A safe harbour

As many people’s thoughts turn to Christmas and the prospect of spending time with their loved ones, for others, December isn’t always the most wonderful time of the year.

But Harbour Place, Grimsby – a centre for rough sleepers in North East Lincolnshire – is a beacon of light for its many guests.

St Hugh’s Hospital has been proudly supporting the charity from the very beginning, when it first opened in December 1996, by providing regular hot meals and other food. For more than a quarter of a century, the staff in our kitchen department have been making meals and snacks, like sausage rolls, which are delivered once a week to the centre in Hope Street.

It was a bright, sharp day when we rang Harbour Place’s doorbell, laden down with plates of tasty food. Within minutes, the door was answered with a cheerful smile and equally bright hello, and we were ushered inside. The food was promptly delivered by John and Lisa, the volunteers manning the kitchen. They took a peek under the covers and sniffed appreciatively. “This looks good!” said Lisa, grinning. “Thank you – as always!”

Taking the chance to catch up with the good people of Harbour Place, we left them to it to chat with director Robin Barr and manager Denny Batty about why the charity plays such an important role within our community. Access to and the availability of hot food – or even just food – is thankfully a given for many of us, but it’s not that easy when you are a rough sleeper.

“Our connection with St Hugh’s is one of very long standing,” said Robin, “and it means so much to us. It’s hugely important because we rely on donations to support people in real need. To have an arrangement where we know food is going to be ready for us is enormously helpful, and it’s made a difference to a lot of people – not only those receiving the nourishment, but it also means that volunteering and staff time is freed up for other things.

“In the early days of Harbour Place, we simply didn’t have the funds to be constantly purchasing food. The certainty that St Hugh’s Hospital provides is so very valuable. It means the people staying in our night shelter know they can get sustenance. They absolutely rely on the knowledge that there will be a hot meal for them when they arrive. Many don’t have any other opportunity during the day, particularly during the working week; at weekends, there are other organisations in the area providing meals.”

“It’s also worth adding,” said Denny, “that we do the best we can to provide nutritional food ourselves, but that’s not necessarily our skillset – our experience in cooking can be limited, and to have an organisation on hand like St Hugh’s which has that experience is vital. It takes a bit of pressure off us.”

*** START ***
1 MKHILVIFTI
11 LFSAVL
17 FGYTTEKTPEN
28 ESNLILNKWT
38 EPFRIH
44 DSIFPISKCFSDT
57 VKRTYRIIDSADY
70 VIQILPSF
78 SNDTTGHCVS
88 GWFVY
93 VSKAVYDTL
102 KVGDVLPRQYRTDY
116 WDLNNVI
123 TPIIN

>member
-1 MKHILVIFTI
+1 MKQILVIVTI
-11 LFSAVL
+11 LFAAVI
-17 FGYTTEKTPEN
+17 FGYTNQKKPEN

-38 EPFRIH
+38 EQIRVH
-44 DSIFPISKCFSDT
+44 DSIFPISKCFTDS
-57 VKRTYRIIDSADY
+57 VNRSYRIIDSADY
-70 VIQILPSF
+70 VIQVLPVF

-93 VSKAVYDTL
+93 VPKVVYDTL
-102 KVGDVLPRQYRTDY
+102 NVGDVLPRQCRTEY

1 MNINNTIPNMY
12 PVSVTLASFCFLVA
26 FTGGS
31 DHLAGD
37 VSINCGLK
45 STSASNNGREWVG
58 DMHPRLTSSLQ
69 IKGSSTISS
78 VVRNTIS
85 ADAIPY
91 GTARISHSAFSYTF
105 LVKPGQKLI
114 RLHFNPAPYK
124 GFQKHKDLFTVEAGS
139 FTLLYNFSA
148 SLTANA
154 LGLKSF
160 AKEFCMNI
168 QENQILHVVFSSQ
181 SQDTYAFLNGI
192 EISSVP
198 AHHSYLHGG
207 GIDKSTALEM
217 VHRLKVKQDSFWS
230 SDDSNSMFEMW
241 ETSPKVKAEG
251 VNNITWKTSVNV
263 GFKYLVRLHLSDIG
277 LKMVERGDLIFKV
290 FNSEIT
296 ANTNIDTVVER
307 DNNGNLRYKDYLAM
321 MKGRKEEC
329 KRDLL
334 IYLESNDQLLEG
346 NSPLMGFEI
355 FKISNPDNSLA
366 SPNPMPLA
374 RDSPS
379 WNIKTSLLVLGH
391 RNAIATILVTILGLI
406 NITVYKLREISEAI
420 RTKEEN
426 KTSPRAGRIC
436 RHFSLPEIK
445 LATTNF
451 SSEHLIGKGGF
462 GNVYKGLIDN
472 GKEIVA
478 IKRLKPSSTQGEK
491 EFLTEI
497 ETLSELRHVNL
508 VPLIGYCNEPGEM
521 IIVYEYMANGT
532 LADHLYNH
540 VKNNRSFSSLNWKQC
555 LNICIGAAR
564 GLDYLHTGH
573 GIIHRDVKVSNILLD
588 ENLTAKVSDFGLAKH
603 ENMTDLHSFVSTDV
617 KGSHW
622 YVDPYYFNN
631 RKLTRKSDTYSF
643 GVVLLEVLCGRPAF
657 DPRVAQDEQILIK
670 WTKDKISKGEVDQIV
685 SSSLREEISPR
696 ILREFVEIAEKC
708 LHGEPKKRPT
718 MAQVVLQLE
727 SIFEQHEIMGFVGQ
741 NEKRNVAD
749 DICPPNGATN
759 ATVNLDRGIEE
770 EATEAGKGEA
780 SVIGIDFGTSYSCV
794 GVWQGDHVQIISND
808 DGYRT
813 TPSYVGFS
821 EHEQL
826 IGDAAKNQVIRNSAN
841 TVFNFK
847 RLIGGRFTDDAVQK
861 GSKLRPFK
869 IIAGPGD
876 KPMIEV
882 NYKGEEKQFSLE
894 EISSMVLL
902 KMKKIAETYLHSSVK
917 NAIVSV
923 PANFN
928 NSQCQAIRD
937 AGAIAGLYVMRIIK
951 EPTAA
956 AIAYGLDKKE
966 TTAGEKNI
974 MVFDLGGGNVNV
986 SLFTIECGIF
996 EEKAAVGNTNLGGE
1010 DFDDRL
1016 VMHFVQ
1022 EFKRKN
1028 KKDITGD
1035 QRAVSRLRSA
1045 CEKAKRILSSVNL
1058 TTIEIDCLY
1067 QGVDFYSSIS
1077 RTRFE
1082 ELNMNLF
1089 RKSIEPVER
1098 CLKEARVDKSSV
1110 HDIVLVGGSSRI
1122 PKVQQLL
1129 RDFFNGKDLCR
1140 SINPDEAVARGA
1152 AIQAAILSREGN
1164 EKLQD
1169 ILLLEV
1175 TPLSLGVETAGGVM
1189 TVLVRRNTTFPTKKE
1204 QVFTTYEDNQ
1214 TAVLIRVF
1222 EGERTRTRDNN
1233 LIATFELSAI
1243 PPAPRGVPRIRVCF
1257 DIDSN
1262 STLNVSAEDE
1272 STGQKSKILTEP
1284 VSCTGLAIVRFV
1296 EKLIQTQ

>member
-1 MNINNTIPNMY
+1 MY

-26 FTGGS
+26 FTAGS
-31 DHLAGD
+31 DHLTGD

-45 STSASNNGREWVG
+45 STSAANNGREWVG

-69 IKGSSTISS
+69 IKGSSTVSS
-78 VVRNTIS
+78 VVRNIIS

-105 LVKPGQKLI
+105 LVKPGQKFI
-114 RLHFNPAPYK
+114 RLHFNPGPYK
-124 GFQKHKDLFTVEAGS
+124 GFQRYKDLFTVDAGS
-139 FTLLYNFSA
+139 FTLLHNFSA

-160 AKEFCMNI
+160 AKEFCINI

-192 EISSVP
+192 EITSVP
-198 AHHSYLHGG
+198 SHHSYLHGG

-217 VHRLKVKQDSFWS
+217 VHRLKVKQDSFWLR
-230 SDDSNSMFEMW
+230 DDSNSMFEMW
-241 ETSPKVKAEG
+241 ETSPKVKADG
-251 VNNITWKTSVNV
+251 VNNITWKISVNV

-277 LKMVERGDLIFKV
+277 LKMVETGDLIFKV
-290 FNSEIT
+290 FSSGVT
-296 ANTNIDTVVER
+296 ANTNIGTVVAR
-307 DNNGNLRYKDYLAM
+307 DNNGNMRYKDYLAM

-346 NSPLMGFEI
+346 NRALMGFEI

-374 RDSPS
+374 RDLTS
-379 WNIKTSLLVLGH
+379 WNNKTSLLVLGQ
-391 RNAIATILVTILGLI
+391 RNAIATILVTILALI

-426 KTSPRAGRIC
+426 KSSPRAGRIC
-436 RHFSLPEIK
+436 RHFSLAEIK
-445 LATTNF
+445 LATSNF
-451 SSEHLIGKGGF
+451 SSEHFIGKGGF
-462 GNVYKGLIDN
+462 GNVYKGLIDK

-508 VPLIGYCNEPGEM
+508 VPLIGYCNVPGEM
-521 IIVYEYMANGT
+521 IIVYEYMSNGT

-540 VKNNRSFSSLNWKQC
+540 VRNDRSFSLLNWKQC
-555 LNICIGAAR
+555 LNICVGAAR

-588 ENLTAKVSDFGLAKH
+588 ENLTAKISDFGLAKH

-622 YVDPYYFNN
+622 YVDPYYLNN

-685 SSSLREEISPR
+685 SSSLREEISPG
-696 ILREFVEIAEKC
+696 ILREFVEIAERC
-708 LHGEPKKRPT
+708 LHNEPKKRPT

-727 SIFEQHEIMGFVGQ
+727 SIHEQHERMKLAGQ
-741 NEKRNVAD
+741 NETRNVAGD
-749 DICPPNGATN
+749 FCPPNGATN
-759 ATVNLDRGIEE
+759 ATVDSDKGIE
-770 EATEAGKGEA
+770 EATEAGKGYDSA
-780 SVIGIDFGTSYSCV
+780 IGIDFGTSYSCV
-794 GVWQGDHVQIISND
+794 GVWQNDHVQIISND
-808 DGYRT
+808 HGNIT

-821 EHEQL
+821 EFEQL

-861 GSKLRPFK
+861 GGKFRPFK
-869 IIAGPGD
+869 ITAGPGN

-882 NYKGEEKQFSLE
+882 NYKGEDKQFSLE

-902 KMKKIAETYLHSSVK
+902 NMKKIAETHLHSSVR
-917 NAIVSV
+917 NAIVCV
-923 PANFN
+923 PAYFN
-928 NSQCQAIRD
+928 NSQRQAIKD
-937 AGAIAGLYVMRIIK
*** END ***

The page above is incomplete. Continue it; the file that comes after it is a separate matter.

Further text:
“That’s right,” Robin agreed. “I hasten to add that all of our staff are food hygiene trained, but we’re not Jamie Oliver!”

“It can be a complicated situation,” explained Denny. “When someone hasn’t eaten properly for a long time, actually their appetite is different. They often struggle to eat what we’d consider as ‘full’ meals, so it’s usually a case of eating small portions regularly. It’s not like coming in after a long walk and saying, ‘I’m hungry, I could really do with a Sunday roast.’ It’s not that sort of eating, so it’s just as much about making sure that what we provide is appealing enough to the guest but not daunting, too – and that way, they will come back, which is want we want most of all.”

Robin continued: “When people first come to us, they are often not in the best of states. This isn’t about sounding melodramatic; Harbour Place is sometimes the provider of last resort.

“Often the people we work with have been receiving help from other organisations but, for whatever reason, that relationship has broken down and they may have spent some time where they feel that nobody is interested in them at all. They are at a fairly low ebb when they come to us and probably haven’t eaten very well for several days, they haven’t had a shower or a change of clothing… all those sorts of things.

“For somebody then to start talking to them about helping them and finding somewhere for them to live is not going to be terribly well received, but if we can say ‘go get a shower and there will be hot meal waiting for you when you come out’, that can completely alter their mindset about getting support. It’s about changing how they feel about themselves, and sometimes it’s like greeting a completely different person, all because they’ve had some basic needs attended to. That meal is essential to everything else we do.

“We are actually then in a position where you can start to talk about other things, why they are where they are and how we can support them through that. It is a real opener to getting help.

“And even if the first two weeks they barely speak to us, but they come and get a meal every day, That difficulty soon starts to break down and we start to have a relationship with them.”

There are some guests with whom Harbour Place have been working for 10 years or more; there are some guests who are supported for a fortnight and are never seen again because their situation has been solved.

“But people know it’s always there,” said Robin, “and sometimes what happens is that people come around again, if they hit a hard time, for example, and they are in a circle.”

Denny said: “This is a place where you can be safe warm and dry, because until you can be fed have those basic needs catered for, until you’ve had a rest and you feel okay and able to talk, you’re not going to share anything because you’re still in that defensive mode.

“We’ve seen instances where someone is rough sleeping and somebody speaks to them, and the rough sleeper jumps up and is on the defensive. The reason is because they are scared, and here at Harbour Place we have to get by that before we can get down to the real nitty gritty of what can be done to help.

“The truth is that a lot of people we work with feel let down and don’t trust easily, which is understandable. That trust takes some time to rebuild. They feel adrift from us in many ways, that’s the reality.”

Rebuilding this trust can often take the form of a cup of tea, or a game of cards… sometimes, just a friendly face to have a chat with – not an interrogation or as a means of getting help, but a chat to pass the time of day, about the weather, the football. Quite often, the only contact rough sleepers have with others is on a formal basis; in other words, engaging with a service or an official on a perfunctory, practical level, not social. The message here is that something as simple as passing the time of day with a guest represents that most basic of human needs, something we might take for granted – that they have worth as an individual.